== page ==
Assistance Dogs International: This is a worldwide coalition of programs designed to train and place assistance dogs with people in need. You can search for accredited members on their website. This is a great way of finding local help when it comes to getting a trained dog.
Autism Service Dogs of America: This Oregon-based organization trains dogs to help children with autism by protecting and providing them with emotional support. They have a three-phase process that involves training at the organization’s headquarters in Tualatin, welcoming the dog home, and getting a week-long visit from a qualified trainer for further guidance.
Canine Partners for Life: CPL helps individuals with disabilities by providing them with service dogs — most often Labrador retrievers. Applicants are evaluated based on need, a willingness to accept responsibility of the care of the dog, and a clean and safe home environment (among other factors).
Doggie Does Good: This organization’s mission is to strengthen the bond between service dogs and their handlers. They seek to match individuals in need with highly qualified service animals.
Dogs4Diabetics: D4D connects individuals who have diabetes with highly trained diabetic alert dogs. They train dogs, provide them to applicants in need, and provide ongoing support for free. Applicants must submit their blood sugar logs and be able to provide a safe and stable home environment to care for a dog.
Guiding Eyes for the Blind: For people with visual impairments, navigating public spaces can be tough. This nonprofit provides such individuals with guide dogs to dramatically improve their quality of life. Applicants must have had orientation and mobility training before being eligible.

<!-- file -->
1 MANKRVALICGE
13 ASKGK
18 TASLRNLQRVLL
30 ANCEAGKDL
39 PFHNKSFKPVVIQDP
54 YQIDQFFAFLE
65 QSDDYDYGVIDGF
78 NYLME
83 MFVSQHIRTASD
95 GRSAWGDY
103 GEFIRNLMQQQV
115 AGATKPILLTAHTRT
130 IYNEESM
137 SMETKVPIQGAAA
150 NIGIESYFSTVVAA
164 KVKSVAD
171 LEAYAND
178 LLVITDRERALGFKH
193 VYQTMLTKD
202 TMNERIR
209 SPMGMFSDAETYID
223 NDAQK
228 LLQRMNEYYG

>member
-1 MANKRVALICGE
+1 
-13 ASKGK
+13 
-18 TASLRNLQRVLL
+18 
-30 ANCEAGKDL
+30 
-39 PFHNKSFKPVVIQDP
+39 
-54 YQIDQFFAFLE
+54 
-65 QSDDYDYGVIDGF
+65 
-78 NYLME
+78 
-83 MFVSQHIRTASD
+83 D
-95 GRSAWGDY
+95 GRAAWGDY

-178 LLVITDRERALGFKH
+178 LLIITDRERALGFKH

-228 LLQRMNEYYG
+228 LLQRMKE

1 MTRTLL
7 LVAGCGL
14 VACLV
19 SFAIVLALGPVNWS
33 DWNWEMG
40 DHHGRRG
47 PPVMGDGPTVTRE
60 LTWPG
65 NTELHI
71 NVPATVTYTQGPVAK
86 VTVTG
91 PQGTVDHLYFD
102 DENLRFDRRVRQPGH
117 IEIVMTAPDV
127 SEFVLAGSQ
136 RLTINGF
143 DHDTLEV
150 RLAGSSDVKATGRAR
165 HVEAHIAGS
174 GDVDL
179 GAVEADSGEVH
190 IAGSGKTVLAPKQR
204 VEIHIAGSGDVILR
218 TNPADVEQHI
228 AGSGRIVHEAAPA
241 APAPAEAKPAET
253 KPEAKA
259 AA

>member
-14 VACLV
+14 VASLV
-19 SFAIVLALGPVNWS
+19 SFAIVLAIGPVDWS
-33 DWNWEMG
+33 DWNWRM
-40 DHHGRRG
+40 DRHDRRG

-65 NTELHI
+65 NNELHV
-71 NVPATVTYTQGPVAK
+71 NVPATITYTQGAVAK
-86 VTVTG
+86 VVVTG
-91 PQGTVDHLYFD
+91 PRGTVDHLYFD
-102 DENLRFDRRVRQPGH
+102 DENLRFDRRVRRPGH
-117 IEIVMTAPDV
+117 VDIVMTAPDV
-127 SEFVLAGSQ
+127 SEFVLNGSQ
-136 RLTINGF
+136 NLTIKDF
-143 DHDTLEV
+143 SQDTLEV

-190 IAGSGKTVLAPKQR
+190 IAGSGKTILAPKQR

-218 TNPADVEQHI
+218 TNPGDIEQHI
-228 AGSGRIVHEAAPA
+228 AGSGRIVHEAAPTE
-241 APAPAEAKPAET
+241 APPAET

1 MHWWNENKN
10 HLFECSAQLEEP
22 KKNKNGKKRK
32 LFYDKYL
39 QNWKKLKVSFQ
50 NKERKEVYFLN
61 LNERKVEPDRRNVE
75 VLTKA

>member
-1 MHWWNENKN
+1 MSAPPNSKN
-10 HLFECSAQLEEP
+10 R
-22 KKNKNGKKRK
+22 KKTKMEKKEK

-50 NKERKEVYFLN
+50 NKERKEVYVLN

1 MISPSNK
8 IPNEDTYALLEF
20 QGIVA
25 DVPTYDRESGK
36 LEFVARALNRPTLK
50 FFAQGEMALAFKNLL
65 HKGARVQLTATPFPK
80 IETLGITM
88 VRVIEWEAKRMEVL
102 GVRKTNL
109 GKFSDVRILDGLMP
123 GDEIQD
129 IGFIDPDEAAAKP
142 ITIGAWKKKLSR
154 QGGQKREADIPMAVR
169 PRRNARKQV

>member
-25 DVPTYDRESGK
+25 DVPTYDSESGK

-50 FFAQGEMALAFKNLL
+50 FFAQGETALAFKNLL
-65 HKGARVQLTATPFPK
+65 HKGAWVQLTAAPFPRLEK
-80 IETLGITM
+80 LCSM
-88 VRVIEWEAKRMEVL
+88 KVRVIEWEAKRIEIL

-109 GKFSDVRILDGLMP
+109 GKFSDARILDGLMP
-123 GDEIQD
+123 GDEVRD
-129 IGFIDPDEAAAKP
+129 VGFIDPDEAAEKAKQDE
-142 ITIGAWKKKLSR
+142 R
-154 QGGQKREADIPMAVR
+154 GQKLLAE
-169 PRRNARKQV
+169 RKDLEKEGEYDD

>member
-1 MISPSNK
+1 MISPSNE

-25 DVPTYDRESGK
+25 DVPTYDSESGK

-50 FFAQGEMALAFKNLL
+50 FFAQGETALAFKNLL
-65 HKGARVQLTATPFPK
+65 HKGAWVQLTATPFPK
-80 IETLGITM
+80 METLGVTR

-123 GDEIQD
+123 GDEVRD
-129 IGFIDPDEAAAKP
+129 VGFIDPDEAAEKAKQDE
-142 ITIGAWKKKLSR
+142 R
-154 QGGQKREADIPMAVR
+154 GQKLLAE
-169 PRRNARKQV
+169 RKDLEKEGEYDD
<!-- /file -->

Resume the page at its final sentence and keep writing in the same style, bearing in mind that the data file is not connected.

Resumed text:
International Hearing Dog, Inc.: Being unable to hear can be a dangerous impairment, particularly when it comes to hearing alarms, traffic, or crying young ones. International Hearing Dog, Inc. specializes in matching people who are unable to hear with hearing dogs. Applicants must have a 65-decibel hearing loss and be able to care for and continue training a hearing dog.
Note that most of these programs have strict application standards and long waiting lists. It’s important to be realistic about your chances of approval. Generally, you must be able to demonstrate a strong need for the service animal in order to be considered.
The transition back to civilian life can be a difficult time in any veteran’s life — particularly if they return from service with a physical or mental disability. To aid during this time, the Department of Veterans Affairs (VA) offers programs to help veterans acquire service dogs. The VA will be billed for all premiums, copayments, or deductibles associated with the service dog. They will also cover treatment, travel, and any additional hardware needed (such as braces). The veteran will then be responsible for the finances involved in caring for the dog.
Applying for a service dog simply requires meeting with your VA clinical care provider or your VA mental health provider (depending on your disability) and expressing your interest. They will help you begin the application process, which entails an evaluation from a specialist. If a service dog is determined to be the best option for addressing your disability, they will help you through the rest of the application process. If a veteran is not disabled, or a specialist determines that a service dog is not the best course, a service dog may not be covered.
Benefits of Service Dogs for Veterans
Service dogs can prove to be an invaluable asset to individuals with mental or physical impairments. They provide a number of benefits to veterans with disabilities. These include:
Stopping flashbacks and nightmares: Service dogs can be trained to paw an individual when they show signs of experiencing flashbacks or nightmares. This can have an immeasurable impact on mood.